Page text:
I’ve been using the Zune HD that NVIDIA sent me for the last few days, and I’ve come to a few conclusions so far:
- From a hardware standpoint, this thing is (mostly) awesome. It gets excellent battery life with good audio quality and the ability to handle HD video
- The screen is too small. Sure, 16:9 videos look pretty good, but because the display has a 16:9 aspect ratio, if you try watching a 4:3 video you get black bars on the sides making the movie look postage stamp-sized.
- The fact that you can play 720p videos without downsampling them is nice, but it would be even nicer if the screen could actually show all of those pixels. DiVX support would also be nice.
- The user interface is pretty slick, but you’re pretty much stuck with the default apps because there are very, very few software downloads available in the Zune Marketplace.
Microsoft took a small step toward remedying that last point this week. First, the company rolled out new firmware for the Zune HD. The Zune 4.3 firmware lets the on-screen keyboard stretch from one end of the screen to the other in landscape mode, and adds an auto-suggest feature for text input. But the coolest thing is that it adds support for 3D games, and today Microsft added 6 new applications to the Zune Marketplace including a couple of pretty impressive 3D games such as PGR: Ferrari Edition and Vans sk8: Pol Service.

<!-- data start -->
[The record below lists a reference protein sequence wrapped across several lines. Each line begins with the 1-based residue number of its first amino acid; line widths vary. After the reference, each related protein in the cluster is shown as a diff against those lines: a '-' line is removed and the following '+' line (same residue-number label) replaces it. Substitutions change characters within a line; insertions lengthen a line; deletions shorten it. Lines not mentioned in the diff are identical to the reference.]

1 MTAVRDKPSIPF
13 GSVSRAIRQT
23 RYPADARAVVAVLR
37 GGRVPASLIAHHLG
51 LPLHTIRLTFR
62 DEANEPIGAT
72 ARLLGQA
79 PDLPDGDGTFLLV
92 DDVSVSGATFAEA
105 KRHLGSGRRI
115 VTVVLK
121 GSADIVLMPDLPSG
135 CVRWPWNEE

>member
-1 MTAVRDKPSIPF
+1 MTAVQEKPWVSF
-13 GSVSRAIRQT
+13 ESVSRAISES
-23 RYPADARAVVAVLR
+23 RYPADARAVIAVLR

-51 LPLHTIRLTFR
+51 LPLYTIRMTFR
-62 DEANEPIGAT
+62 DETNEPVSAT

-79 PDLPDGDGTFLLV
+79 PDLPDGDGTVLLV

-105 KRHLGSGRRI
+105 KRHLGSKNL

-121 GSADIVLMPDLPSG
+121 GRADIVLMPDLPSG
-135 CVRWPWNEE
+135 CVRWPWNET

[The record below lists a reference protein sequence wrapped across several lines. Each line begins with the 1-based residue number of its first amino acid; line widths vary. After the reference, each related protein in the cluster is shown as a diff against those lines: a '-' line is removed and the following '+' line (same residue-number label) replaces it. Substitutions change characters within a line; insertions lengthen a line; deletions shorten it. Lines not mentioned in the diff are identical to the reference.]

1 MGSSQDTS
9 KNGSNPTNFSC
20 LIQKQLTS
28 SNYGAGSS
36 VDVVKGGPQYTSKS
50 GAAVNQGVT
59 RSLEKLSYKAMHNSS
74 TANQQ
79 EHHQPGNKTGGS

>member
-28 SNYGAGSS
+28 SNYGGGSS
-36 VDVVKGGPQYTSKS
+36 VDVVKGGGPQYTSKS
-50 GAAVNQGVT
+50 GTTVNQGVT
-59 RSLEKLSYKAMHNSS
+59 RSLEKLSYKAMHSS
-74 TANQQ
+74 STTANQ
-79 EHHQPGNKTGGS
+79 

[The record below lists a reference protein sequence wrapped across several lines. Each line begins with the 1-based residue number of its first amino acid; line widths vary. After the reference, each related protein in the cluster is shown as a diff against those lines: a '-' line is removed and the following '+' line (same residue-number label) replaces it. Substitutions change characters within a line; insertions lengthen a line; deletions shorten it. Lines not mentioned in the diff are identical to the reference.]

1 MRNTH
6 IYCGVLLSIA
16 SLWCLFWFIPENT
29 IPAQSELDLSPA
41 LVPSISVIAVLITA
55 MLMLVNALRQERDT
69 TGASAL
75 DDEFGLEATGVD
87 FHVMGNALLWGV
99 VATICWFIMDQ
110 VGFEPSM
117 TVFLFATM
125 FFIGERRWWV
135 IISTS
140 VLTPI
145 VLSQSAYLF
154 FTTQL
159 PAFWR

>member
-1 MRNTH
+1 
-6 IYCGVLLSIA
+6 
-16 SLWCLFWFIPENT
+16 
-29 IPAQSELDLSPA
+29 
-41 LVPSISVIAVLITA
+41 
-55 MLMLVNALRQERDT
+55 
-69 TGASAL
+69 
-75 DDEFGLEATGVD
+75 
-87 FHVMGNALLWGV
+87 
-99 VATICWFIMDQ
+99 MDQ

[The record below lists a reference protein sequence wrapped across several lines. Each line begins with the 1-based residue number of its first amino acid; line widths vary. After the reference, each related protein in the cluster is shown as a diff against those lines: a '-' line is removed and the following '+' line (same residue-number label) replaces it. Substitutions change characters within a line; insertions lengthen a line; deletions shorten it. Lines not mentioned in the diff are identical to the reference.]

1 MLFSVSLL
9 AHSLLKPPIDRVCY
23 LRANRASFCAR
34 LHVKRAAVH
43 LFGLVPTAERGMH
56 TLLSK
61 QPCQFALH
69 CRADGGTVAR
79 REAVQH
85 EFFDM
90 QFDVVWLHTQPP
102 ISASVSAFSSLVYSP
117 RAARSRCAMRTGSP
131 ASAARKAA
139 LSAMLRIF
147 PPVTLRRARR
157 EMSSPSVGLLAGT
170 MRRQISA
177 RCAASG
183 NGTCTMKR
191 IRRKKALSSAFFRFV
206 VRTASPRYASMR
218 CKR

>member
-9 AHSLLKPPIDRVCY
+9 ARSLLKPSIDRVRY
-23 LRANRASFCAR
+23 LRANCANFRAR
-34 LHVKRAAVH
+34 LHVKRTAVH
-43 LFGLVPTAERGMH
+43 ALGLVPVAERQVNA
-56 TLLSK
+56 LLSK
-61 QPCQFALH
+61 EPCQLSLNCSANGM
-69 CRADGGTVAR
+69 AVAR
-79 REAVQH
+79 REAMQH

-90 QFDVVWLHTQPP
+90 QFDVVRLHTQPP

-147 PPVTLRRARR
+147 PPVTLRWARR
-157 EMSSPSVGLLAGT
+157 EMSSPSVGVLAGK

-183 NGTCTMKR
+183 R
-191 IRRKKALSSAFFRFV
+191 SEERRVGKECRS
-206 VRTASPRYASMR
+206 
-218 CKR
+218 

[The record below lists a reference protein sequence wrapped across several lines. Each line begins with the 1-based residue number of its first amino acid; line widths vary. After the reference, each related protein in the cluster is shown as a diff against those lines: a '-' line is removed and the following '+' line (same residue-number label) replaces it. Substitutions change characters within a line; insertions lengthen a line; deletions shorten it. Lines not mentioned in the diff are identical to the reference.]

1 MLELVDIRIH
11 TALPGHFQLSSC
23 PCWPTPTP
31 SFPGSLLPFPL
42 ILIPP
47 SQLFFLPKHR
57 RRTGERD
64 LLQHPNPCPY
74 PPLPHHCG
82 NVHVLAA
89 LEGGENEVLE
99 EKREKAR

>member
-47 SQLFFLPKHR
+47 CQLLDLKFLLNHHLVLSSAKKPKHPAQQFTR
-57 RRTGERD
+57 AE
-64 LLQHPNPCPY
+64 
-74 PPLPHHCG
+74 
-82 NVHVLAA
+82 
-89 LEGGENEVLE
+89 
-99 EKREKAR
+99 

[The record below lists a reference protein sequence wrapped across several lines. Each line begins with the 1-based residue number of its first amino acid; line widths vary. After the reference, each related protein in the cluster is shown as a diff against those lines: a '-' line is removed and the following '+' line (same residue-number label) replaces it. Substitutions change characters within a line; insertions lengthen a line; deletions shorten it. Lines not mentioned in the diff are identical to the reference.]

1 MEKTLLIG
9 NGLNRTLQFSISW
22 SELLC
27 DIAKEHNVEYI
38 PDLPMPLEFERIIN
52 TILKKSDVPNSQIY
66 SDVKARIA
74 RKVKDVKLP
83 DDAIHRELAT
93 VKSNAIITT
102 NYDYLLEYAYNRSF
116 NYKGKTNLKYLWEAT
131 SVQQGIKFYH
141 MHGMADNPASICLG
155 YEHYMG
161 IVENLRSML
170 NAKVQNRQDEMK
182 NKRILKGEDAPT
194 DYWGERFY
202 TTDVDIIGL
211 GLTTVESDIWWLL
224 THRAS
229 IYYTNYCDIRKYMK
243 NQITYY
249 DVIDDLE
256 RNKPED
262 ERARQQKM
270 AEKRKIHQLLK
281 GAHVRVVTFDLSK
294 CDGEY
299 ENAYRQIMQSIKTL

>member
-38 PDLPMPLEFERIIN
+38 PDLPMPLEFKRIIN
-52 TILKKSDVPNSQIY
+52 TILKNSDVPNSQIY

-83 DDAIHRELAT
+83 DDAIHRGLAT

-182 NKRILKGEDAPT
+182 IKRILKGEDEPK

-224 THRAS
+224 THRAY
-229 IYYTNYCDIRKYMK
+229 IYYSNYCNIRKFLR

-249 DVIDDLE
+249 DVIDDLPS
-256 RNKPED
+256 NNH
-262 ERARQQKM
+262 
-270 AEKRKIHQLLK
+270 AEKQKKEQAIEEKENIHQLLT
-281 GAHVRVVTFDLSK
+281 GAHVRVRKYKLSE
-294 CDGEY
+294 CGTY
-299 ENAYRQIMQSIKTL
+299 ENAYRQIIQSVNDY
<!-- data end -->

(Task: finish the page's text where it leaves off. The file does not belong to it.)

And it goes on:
The 3D graphics acceleration is something that really makes the Zune HD shine. I just wish there were more applications available. On the bright side, all of the apps that are currently available for download are free. So there’s that.
I’m still interested in seeing how the NVIDIA Tegra platform that powers the Zune would perform in a smartbook or netbook-style device with an operating system like Linux or Windows CE that’s more open to third party development.